Sun, 5th November 2023
Berkhamsted Town Hall
196 High Street
Berkhamsted HP4 3AP
from 10.00AM – 7.00PM

Armando Iannucci - 11.05

Armando Iannucci - 11.05

Armando will be in converstion with Robin Ince. The session starts at 11.05am  

Armando Iannucci is a writer and broadcaster who has written, directed and produced numerous critically acclaimed films, television and radio comedy shows.

Armando's screenplay for the film 'In The Loop' was nominated for an Oscar at the Academy Awards. His iconic series for the BBC – 'The Thick of It' – was nominated for 13 BAFTA Awards, winning 5 during its four series run. Among his own award-winning shows, he is also the co-creator and writer of the popular Steve Coogan character Alan Partridge.

Armando's HBO comedy 'Veep' has picked up numerous awards, including four Emmys for Outstanding Comedy Series over the last four years. His film adaptation of Charles Dickens' 'The Personal History of David Copperfield' was released in January 2020, which has won numerous awards including Best screenplay at the WGBA and Best Screenplay at BIFA, and was also nominated for a Golden Globe, and won a 'Seal Distinction' from the US Critics' Choice Association.

In 2017 he published 'Hear Me Out', a new book on classical music, and released the feature film 'The Death of Stalin', which was nominated for 2 BAFTAs and won Best Comedy at the European Film Awards.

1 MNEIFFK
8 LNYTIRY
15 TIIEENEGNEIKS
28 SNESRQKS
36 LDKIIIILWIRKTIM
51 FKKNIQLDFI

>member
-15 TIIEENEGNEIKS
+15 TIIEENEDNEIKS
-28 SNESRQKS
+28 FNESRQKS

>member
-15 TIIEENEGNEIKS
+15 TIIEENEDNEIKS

His latest HBO series, 'Avenue 5', which stars Hugh Laurie and Josh Gad, aired on SKY in January 2020, and he is currently in post-production for the second series.

Presently Armando is writing a stage adaptation of Stanley Kubrick’s apocalyptic Cold War comedy film Dr Strangelove.

"As a story, weirdly it hasn't gone away," Iannucci told BBC News.

"It seems the right time to remind people of the mad logic behind these dangerous games that superpowers play."

The show will be staged in London's West End next autumn, co-written and directed by double Olivier Award winner Sean Foley.

Iannucci joked: "In these sad times, what better way to cheer the nation up than a stage show about the end of the world."

Iannucci added: "Not just with the war in Ukraine, but also the whole apocalyptic sense of global warming and so on - it feels like a very relevant reassertion of the message that, this is the madness staring at us if we don't do anything about it.

"And currently, we aren't doing anything about it. So the outcome is not good.

"But if you can leave the theatre with that message and a smile, then all the better."

The pair have decided to keep the story set in the 60s, and Iannucci said it would feel both "retro" in its setting, and up-to-date with some of his trademark dialogue.

"It's got one foot in the 60s and one foot in the present day," he said.

 Dr Strangelove link below:

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